England face a “hell of a hard selection” to decide which of their tall fast bowlers sneaks into the team for the first Ashes Test if all three produce their true ability over the next two weeks.
None did so, despite a gradual improvement, in the drawn tour opener against a WA Chairman’s XI in Perth. But as the tourists embarked for cooler climes in Tasmania, bowling coach David Saker made it clear he is expecting Boyd Rankin, Steven Finn and Chris Tremlett to continue to up their games.
Their first opportunity in the middle, potentially, will be against Australia A in Hobart in a four-day match starting on Wednesday, although the expected return of rested seamer Stuart Broad and off-spinner Graeme Swann for that fixture means all three are unlikely to be in action together again.
One, or possibly two, will have a chance to win over the selectors again in the nets, but will have to wait until Tuesday because England, who flew into a rain and hailstorm in Hobart yesterday evening, will be having a day without practice first.
There were signs of sorts from all three of England’s 6ft 7in-plus fast bowlers that they were clicking back into gear towards the end of the match at the WACA.
But there needed to be after they recorded combined first-innings figures of two for 303, with linchpin James Anderson and part-timers Ben Stokes and Joe Root all more successful.
Assessing the various merits of the three hopefuls, Saker said: “From where I sit, it’s exciting. I’m sure it isn’t from where they sit. But it’s always good having competition for spots because then you get probably the best out of everyone. If all of them bowl at their maximum, it’s going to be a hell of a hard selection.”
He admits to having had a few frowns while the three tall men were all going at more than four-an-over first time round against a second-string batting line-up. Saker said: “I could have been happier… we could have bowled them out for 100 and 100. [But] it was a flat wicket; they batted particularly well – and in the end it was a really good work-out for our guys.”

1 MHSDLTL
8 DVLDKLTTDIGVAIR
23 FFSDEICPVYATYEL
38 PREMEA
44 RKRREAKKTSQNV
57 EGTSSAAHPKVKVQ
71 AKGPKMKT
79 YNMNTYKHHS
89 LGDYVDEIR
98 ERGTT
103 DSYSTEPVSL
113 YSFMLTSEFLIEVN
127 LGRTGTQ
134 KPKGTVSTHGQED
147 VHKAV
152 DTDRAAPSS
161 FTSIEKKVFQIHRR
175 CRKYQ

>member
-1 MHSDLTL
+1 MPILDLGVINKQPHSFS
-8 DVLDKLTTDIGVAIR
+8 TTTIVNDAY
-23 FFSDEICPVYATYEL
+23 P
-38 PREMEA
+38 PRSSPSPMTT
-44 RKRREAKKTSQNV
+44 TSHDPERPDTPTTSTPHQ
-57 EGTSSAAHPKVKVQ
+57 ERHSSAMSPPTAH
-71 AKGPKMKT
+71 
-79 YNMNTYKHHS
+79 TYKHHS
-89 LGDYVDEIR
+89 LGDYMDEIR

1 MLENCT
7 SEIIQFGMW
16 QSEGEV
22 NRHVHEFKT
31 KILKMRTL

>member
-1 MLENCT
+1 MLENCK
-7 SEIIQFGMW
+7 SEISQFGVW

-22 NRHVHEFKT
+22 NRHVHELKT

Rankin, Tremlett and Finn shared all the wickets as their hosts closed on 168 for five declared in the second innings, and Saker added: “They got some really good spells under their belts and all of them looked better as the game went on. That is a pleasing sign.”
As well as shedding the rustiness of a month off after the end of the English season, the Perth experience was a refresher course on what is required Down Under. “We talked about it, saying sometimes in Australia you get flat wickets and it’s hard work,” Saker said.
“[Then] you’ve got to find different ways to get wickets, and the best way for us as a team is to try to build some pressure. As the game went on, I felt the guys were doing that. [The last day] was a good performance – 160 for five on that wicket.”
The inclusion of all three tall fast bowlers in England’s initial squad – at the expense, for example, of Graham Onions’ seam and swing – raised eyebrows. But Saker said: “They’ve all got their own things they’ve done really well for us. We know Steven Finn’s a good wicket-taker – he does that every time he plays for us. Boyd’s inclusion in the one-day series [at home to Australia in September] was a revelation, he was fantastic. And we don’t have to talk too much about Chris Tremlett’s 2010-11 tour.”
There is good reason to expect conditions in Tasmania will be more to the seamers’ liking, according to Saker. He said: “Traditionally, Hobart in the last three or four years has moved around a little bit more. I think our bowlers will probably enjoy that. But it will be a tough game. The Australia A team looks a really strong one.”
For three of the tourists in particular – although the No 6 batting spot is still up for grabs too – there is much to play for. “We’re three days into a long tour and haven’t really made any strong decisions yet, so they’re still going to be fighting out for that one position,”said Saker.
“I think that’s a really positive thing. You can see when they’re working in the nets, or out in games, there’s some added pressure on them which is great.
“People can jump [past] others and it just keeps changing all the time.
“We haven’t really got anything fixed in our heads at the moment and are going to let the next two games pan out, and then obviously before the first Test sit down and make a really measured judgment on that.”